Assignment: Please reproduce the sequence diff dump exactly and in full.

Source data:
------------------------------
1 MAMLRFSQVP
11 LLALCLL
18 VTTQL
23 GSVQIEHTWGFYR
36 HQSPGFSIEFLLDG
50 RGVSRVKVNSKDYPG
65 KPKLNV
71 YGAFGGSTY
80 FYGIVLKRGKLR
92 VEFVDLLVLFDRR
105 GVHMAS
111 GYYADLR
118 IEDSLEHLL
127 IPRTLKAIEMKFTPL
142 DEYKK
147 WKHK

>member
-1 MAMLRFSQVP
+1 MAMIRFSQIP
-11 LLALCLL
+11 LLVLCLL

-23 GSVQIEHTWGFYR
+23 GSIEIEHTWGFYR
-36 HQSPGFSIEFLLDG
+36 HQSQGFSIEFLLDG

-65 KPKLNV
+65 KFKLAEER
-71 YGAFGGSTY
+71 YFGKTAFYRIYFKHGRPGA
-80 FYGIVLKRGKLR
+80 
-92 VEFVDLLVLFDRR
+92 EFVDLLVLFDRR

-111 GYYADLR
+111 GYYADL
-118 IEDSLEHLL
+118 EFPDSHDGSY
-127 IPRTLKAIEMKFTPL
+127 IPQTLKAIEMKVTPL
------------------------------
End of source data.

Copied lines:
1 MAMLRFSQVP
11 LLALCLL
18 VTTQL
23 GSVQIEHTWGFYR
36 HQSPGFSIEFLLDG
50 RGVSRVKVNSKDYPG
65 KPKLNV
71 YGAFGGSTY
80 FYGIVLKRGKLR
92 VEFVDLLVLFDRR
105 GVHMAS
111 GYYADLR
118 IEDSLEHLL
127 IPRTLKAIEMKFTPL
142 DEYKK
147 WKHK

>member
-1 MAMLRFSQVP
+1 MAMIRFSQIP
-11 LLALCLL
+11 LLVLCLL

-23 GSVQIEHTWGFYR
+23 GSIEIEHTWGFYR
-36 HQSPGFSIEFLLDG
+36 HQSQGFSIEFLLDG

-65 KPKLNV
+65 KFKLAEER
-71 YGAFGGSTY
+71 YFGKTAFYRIYFKHGRPGA
-80 FYGIVLKRGKLR
+80 
-92 VEFVDLLVLFDRR
+92 EFVDLLVLFDRR

-111 GYYADLR
+111 GYYADL
-118 IEDSLEHLL
+118 EFPDSHDGSY
-127 IPRTLKAIEMKFTPL
+127 IPQTLKAIEMKVTPL